Arriving at the pub

There has been a massive amount of logistics involved, of course, in getting to that point safely – these guys are a long way from being able to enjoy the real freedom a bike brings, and maybe they never will. But at least they’ve got a taste of what’s possible – and from there, who knows?

PS – for those wondering – Stephen came too, but on a trike and he had an absolute whale of a time.

* Actually we gained one, as we managed to rendezvous with the passenger for the wheelchair transporter en route. I think the community transport guys were a bit bemused to find themselves taking a wheelchair user out into the middle of nowhere to track down a bunch of cyclists and then load her up onto a cargo bike, but they did it with good grace.


June 12, 2019

There’s some irony in finding yourself – not more than an hour after blogging about the joys of being temporarily disconnected – hunched over your phone in a frenzy of communication as you attempt to mastermind the logistics of urgently getting 60 chairs from one part of Edinburgh to another, all from the top seat of a rural bus lurching in and out of signal on the way to Lockerbie.

Fortunately a van was procured (internal combustion engines have their uses) and the chairs were transported to the Scottish Parliament.

Empty chairs

Sixty chairs, sixty lives interrupted – and fortunately more than sixty people who were willing to turn up and let their MSPs know that they wanted to see slower speeds on Scotland’s residential roads.

People at the demo

If you’re in Scotland, there’s still time to write to your MSPs and let them know if you agree.

It was somewhat sobering to be demonstrating alongside Sudanese protesters who have bigger problems than urban speed limits to worry about. Kindly, they paused their chanting for 20 minutes or so, then got on with attempting to bring about democracy in their own country in the face of military brutality. I sincerely hope that in a decade or so’s time, they’ll have the space and the energy to worry about active travel – and the open democratic space we enjoy in Scotland in which to make the case.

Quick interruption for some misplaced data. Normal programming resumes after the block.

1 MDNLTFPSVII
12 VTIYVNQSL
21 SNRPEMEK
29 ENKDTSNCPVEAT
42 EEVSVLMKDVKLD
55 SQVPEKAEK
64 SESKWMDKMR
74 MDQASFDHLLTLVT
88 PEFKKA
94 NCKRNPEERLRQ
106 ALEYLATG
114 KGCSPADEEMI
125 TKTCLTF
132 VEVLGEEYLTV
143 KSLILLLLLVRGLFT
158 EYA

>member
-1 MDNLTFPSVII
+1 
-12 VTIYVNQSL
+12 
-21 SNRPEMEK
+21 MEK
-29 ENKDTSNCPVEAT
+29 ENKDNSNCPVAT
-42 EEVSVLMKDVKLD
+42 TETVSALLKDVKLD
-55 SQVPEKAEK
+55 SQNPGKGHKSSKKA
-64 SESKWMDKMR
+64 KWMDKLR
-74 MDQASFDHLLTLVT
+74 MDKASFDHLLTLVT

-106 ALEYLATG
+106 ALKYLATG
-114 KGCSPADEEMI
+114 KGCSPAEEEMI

Then there was the small matter of getting the chairs back again – this time sans van.

chairs in cargo bike

No problem.

Falling Off the Wagon

May 29, 2019

So, every year I make it my resolution not to start any more cycle campaigns. And for the past couple of years I’ve been reasonably successful and had started to think I might have been able to stop at just the five. And technically I suppose a one-off demo in support of the 20mph (Restricted Roads) Bill is not in itself a cycle campaign (although I seem to remember that Back on my Bike assured me that We Walk, We Cycle, We Vote would be a short lived campaign back in, ah, 2015). So yeah, anyway, I’m taking it one day at a time, and let’s look upon this as a minor slip-up on the road to recovery. Whatever you do, don’t come – and don’t even encourage me by doing anything as foolish as writing to your MSPs in support of this bill. It’s the only way I’m ever going to learn.

In 2020, I’m definitely, definitely not starting any more campaigns.

Could someone hold me to that?